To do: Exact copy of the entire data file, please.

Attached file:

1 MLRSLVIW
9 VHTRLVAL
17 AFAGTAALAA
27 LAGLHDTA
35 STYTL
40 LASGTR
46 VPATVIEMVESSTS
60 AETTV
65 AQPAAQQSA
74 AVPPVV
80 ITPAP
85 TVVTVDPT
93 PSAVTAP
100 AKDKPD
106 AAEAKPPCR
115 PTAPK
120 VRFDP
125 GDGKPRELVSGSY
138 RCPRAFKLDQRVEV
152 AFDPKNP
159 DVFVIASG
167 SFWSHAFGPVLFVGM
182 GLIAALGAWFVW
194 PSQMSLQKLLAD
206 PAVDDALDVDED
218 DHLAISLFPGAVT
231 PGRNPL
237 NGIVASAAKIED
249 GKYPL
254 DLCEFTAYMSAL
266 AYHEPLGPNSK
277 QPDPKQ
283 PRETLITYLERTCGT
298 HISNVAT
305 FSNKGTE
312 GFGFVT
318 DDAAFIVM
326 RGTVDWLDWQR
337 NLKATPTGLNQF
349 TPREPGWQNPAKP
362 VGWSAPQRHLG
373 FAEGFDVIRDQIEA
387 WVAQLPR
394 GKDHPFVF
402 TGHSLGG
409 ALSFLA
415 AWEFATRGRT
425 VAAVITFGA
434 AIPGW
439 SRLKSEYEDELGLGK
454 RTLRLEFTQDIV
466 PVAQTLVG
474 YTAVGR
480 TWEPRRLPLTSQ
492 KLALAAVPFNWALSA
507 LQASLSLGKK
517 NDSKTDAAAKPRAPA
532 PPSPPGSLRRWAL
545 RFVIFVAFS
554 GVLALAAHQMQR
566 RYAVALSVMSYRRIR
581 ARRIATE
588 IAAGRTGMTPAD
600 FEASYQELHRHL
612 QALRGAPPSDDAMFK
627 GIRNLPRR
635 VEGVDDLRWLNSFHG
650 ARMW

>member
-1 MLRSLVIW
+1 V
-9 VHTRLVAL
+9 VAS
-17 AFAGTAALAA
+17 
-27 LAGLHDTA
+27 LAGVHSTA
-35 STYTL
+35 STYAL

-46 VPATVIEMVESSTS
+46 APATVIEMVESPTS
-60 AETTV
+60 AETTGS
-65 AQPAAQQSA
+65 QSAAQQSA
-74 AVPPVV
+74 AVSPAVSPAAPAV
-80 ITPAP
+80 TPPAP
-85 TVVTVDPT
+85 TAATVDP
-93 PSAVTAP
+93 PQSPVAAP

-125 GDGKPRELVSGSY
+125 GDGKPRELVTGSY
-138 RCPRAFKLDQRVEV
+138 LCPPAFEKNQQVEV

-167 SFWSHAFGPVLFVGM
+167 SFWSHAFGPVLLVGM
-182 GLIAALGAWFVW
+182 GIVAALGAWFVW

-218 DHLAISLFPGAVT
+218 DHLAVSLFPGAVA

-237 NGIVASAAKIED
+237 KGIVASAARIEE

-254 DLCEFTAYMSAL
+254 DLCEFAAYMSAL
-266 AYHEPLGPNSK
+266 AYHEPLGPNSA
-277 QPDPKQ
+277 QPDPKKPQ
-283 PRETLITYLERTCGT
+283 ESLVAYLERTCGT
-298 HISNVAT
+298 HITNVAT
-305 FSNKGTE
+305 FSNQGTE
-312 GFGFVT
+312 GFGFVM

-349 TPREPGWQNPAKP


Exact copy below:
1 MLRSLVIW
9 VHTRLVAL
17 AFAGTAALAA
27 LAGLHDTA
35 STYTL
40 LASGTR
46 VPATVIEMVESSTS
60 AETTV
65 AQPAAQQSA
74 AVPPVV
80 ITPAP
85 TVVTVDPT
93 PSAVTAP
100 AKDKPD
106 AAEAKPPCR
115 PTAPK
120 VRFDP
125 GDGKPRELVSGSY
138 RCPRAFKLDQRVEV
152 AFDPKNP
159 DVFVIASG
167 SFWSHAFGPVLFVGM
182 GLIAALGAWFVW
194 PSQMSLQKLLAD
206 PAVDDALDVDED
218 DHLAISLFPGAVT
231 PGRNPL
237 NGIVASAAKIED
249 GKYPL
254 DLCEFTAYMSAL
266 AYHEPLGPNSK
277 QPDPKQ
283 PRETLITYLERTCGT
298 HISNVAT
305 FSNKGTE
312 GFGFVT
318 DDAAFIVM
326 RGTVDWLDWQR
337 NLKATPTGLNQF
349 TPREPGWQNPAKP
362 VGWSAPQRHLG
373 FAEGFDVIRDQIEA
387 WVAQLPR
394 GKDHPFVF
402 TGHSLGG
409 ALSFLA
415 AWEFATRGRT
425 VAAVITFGA
434 AIPGW
439 SRLKSEYEDELGLGK
454 RTLRLEFTQDIV
466 PVAQTLVG
474 YTAVGR
480 TWEPRRLPLTSQ
492 KLALAAVPFNWALSA
507 LQASLSLGKK
517 NDSKTDAAAKPRAPA
532 PPSPPGSLRRWAL
545 RFVIFVAFS
554 GVLALAAHQMQR
566 RYAVALSVMSYRRIR
581 ARRIATE
588 IAAGRTGMTPAD
600 FEASYQELHRHL
612 QALRGAPPSDDAMFK
627 GIRNLPRR
635 VEGVDDLRWLNSFHG
650 ARMW

>member
-1 MLRSLVIW
+1 V
-9 VHTRLVAL
+9 VAS
-17 AFAGTAALAA
+17 
-27 LAGLHDTA
+27 LAGVHSTA
-35 STYTL
+35 STYAL

-46 VPATVIEMVESSTS
+46 APATVIEMVESPTS
-60 AETTV
+60 AETTGS
-65 AQPAAQQSA
+65 QSAAQQSA
-74 AVPPVV
+74 AVSPAVSPAAPAV
-80 ITPAP
+80 TPPAP
-85 TVVTVDPT
+85 TAATVDP
-93 PSAVTAP
+93 PQSPVAAP

-125 GDGKPRELVSGSY
+125 GDGKPRELVTGSY
-138 RCPRAFKLDQRVEV
+138 LCPPAFEKNQQVEV

-167 SFWSHAFGPVLFVGM
+167 SFWSHAFGPVLLVGM
-182 GLIAALGAWFVW
+182 GIVAALGAWFVW

-218 DHLAISLFPGAVT
+218 DHLAVSLFPGAVA

-237 NGIVASAAKIED
+237 KGIVASAARIEE

-254 DLCEFTAYMSAL
+254 DLCEFAAYMSAL
-266 AYHEPLGPNSK
+266 AYHEPLGPNSA
-277 QPDPKQ
+277 QPDPKKPQ
-283 PRETLITYLERTCGT
+283 ESLVAYLERTCGT
-298 HISNVAT
+298 HITNVAT
-305 FSNKGTE
+305 FSNQGTE
-312 GFGFVT
+312 GFGFVM

-349 TPREPGWQNPAKP